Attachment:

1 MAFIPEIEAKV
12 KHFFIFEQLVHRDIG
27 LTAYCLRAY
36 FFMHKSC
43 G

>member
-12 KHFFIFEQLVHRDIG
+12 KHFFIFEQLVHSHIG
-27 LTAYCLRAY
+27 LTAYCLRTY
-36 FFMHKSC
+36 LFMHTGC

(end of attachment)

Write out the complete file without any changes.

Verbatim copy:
1 MAFIPEIEAKV
12 KHFFIFEQLVHRDIG
27 LTAYCLRAY
36 FFMHKSC
43 G

>member
-12 KHFFIFEQLVHRDIG
+12 KHFFIFEQLVHSHIG
-27 LTAYCLRAY
+27 LTAYCLRTY
-36 FFMHKSC
+36 LFMHTGC